A biblical flood of ink has been spilled trying to assess the significance of John Paul II’s recent actions. During Mass on the first Sunday of Lent, the pope made an unprecedented apology for the historical sins committed by Catholics. He asked God’s forgiveness for sins against the unity of Christianity, against women, against the people of Israel, and for the use of violence in the "service of truth," by which he meant the Crusades, the Inquisition, and the conquest of the New World. The sinners implicated included those who acted in the church’s name. Nine days later, John Paul began a dramatic weeklong pilgrimage to Jordan, Israel, and the Palestinian territories. Deftly balancing the religious and political ramifications of his visit, he impressed Israelis and Palestinians with the sincerity of his good will, while giving hope and affirmation to those in the occupied territories by voicing support for a Palestinian homeland. For Catholics, the pope’s pilgrimage emphasized again the moral and religious importance John Paul places on reconciliation with Jews, whose covenant with God abides. Taking that work of reconciliation to the Holy Land and to the reconstituted nation of Israel obviously had profound meaning for John Paul. But above all, the pope went to where the story of the New Testament unfolds so that his every action could be placed in the context of his faith that "God’s interventions...culminate in the mysteries of the Incarnation, and the Passion, Death, and Resurrection of Christ."
For the most part, both the pope’s effort to direct the church’s attention to the failures of the past, and his much anticipated Jubilee Year visit to the Holy Land, were well received. Some complained that he failed explicitly to criticize Pius XII’s conduct during the Holocaust or to apologize to Muslims for the Crusades. Others found it hard to make much sense of the pope’s religious vision at all. The New York Times editorial page, for example, achieved an almost parodic effect by complaining that the papal apology should have extended to the church’s opposition to abortion, contraception, the ordination of women, and homosexuality. Divorce and shopping on Sunday were inexplicably left off this wish list.
As the trip to Israel reminded us, the nearly eighty-year-old pontiff can still enthrall an audience. In private, he continues to win over all comers with his personal sanctity and human warmth. Although hobbled by ill health, John Paul is determined to show both the church and the world what it means to live the gospel. Nothing demonstrated that fact more poignantly that the pope’s humble and obviously heartfelt expressions of grief at Yad Vashem, the stark Israeli memorial to the victims of the Holocaust. Televised live throughout Israel, the pope’s brief words of lament followed by a long meditative silence left an indelible impression on a nation that is not easily impressed. As the Israeli novelist David Grossman commented: "It is good that the pope did not ask for forgiveness. No one can ask for forgiveness for the Holocaust in the name of others, and no one is entitled to forgive in the name of the victims. But the pope’s presence at Yad Vashem, inside the deepest dimensions of Jewish suffering, and the acts that he performed, personally as a man, resonate far more strongly than could any official declaration."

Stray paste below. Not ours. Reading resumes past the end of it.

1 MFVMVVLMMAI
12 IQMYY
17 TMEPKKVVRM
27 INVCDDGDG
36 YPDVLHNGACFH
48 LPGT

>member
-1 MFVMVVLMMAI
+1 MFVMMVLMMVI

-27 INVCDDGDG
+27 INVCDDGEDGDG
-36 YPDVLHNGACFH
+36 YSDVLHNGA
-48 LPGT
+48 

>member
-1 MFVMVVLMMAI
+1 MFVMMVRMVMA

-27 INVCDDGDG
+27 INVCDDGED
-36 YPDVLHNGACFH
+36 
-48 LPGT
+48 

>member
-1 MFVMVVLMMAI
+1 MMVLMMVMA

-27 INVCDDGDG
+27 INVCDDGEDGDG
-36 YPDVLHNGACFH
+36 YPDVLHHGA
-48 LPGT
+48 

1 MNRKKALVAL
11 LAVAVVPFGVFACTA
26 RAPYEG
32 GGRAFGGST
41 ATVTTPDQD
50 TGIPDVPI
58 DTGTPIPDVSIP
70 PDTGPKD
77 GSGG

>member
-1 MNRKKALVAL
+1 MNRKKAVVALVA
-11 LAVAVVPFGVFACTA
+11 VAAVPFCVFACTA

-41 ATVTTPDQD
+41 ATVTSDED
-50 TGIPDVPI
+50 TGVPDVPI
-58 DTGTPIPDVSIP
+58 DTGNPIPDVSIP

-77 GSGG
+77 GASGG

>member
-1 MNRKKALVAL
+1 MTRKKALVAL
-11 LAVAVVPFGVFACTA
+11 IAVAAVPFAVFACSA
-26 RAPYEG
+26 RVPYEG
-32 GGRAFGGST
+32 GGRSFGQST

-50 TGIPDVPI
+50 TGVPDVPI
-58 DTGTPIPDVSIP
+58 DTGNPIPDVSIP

John Paul’s decades of patient work for reconciliation between Catholics and Jews has advanced the church on a course that was institutionally and doctrinally unimaginable even forty years ago. A master of the symbolic gesture, the pope’s willingness to display a contrite heart and a palpable love of God may now help convince the Jewish community at large that profound changes have taken place in the church’s teachings about Judaism. Those changes, as the pope’s every gesture indicates, go to the core of what it means to be Catholic.
As for Catholics, something equally earthshaking may result from the pope’s public admission that the sons and daughters of the church, including church leaders at all levels, have sinned grievously even when acting in the church’s name. If representatives of the church have erred in the past, its current pastors can hardly be immune from error. Hoping to deflect that logical inference, the Vatican’s International Theological Commission issued a turgid and equivocating explanation of why the papal apology neither specifically condemns Catholics who sinned in the past nor threatens the church’s certainties about the unchanging nature of moral truth. In this sense, the Vatican wants to have it both ways, getting credit for admitting obvious error while not conceding any institutional flaws. But the act of apologizing itself, like John Paul’s presence at Yad Vashem, may transcend such theological lawyering and inspire a profound re-evaluation of the way the church makes its claims about the truth it possesses. Such a prospect should not alarm Catholics. The holiness of the church is a mystery, not a seal of state to be stamped on every pronouncement from Rome. The truth of the gospel does not depend on the sinlessness or inerrancy of the church. In fact, as the pope’s actions eloquently attest, the heart of the gospel compels us to admit sin, seek the forgiveness of God, and reconcile with those we have injured. Actions, as Jesus showed again and again, speak louder than words, and the pope’s actions speak volumes for those with ears to hear.